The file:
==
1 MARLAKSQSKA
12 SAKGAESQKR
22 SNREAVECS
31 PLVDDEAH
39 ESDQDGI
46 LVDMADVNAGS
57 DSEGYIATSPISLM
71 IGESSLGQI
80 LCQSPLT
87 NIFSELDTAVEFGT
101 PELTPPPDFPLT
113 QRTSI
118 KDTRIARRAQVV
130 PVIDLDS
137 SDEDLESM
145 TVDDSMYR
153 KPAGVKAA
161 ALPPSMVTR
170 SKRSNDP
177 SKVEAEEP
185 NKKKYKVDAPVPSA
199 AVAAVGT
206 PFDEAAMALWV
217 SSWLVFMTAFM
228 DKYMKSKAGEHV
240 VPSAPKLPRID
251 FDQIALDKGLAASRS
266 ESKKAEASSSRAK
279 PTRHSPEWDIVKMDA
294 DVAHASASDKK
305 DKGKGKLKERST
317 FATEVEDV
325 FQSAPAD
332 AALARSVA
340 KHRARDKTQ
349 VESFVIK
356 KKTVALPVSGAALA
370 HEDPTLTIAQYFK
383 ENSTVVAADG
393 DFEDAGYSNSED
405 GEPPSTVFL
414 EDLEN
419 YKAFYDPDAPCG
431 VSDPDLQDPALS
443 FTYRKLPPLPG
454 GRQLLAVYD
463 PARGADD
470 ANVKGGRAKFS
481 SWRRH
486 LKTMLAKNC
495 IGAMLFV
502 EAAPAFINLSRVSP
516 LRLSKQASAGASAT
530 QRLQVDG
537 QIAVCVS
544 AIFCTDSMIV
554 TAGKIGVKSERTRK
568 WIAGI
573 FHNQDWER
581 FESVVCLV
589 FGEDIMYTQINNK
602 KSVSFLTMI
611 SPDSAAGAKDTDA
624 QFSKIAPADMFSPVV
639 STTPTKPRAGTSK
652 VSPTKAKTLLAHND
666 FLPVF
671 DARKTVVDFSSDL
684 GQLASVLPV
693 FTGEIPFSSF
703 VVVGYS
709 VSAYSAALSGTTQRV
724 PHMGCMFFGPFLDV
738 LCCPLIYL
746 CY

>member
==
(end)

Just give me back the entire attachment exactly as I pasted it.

1 MARLAKSQSKA
12 SAKGAESQKR
22 SNREAVECS
31 PLVDDEAH
39 ESDQDGI
46 LVDMADVNAGS
57 DSEGYIATSPISLM
71 IGESSLGQI
80 LCQSPLT
87 NIFSELDTAVEFGT
101 PELTPPPDFPLT
113 QRTSI
118 KDTRIARRAQVV
130 PVIDLDS
137 SDEDLESM
145 TVDDSMYR
153 KPAGVKAA
161 ALPPSMVTR
170 SKRSNDP
177 SKVEAEEP
185 NKKKYKVDAPVPSA
199 AVAAVGT
206 PFDEAAMALWV
217 SSWLVFMTAFM
228 DKYMKSKAGEHV
240 VPSAPKLPRID
251 FDQIALDKGLAASRS
266 ESKKAEASSSRAK
279 PTRHSPEWDIVKMDA
294 DVAHASASDKK
305 DKGKGKLKERST
317 FATEVEDV
325 FQSAPAD
332 AALARSVA
340 KHRARDKTQ
349 VESFVIK
356 KKTVALPVSGAALA
370 HEDPTLTIAQYFK
383 ENSTVVAADG
393 DFEDAGYSNSED
405 GEPPSTVFL
414 EDLEN
419 YKAFYDPDAPCG
431 VSDPDLQDPALS
443 FTYRKLPPLPG
454 GRQLLAVYD
463 PARGADD
470 ANVKGGRAKFS
481 SWRRH
486 LKTMLAKNC
495 IGAMLFV
502 EAAPAFINLSRVSP
516 LRLSKQASAGASAT
530 QRLQVDG
537 QIAVCVS
544 AIFCTDSMIV
554 TAGKIGVKSERTRK
568 WIAGI
573 FHNQDWER
581 FESVVCLV
589 FGEDIMYTQINNK
602 KSVSFLTMI
611 SPDSAAGAKDTDA
624 QFSKIAPADMFSPVV
639 STTPTKPRAGTSK
652 VSPTKAKTLLAHND
666 FLPVF
671 DARKTVVDFSSDL
684 GQLASVLPV
693 FTGEIPFSSF
703 VVVGYS
709 VSAYSAALSGTTQRV
724 PHMGCMFFGPFLDV
738 LCCPLIYL
746 CY

>member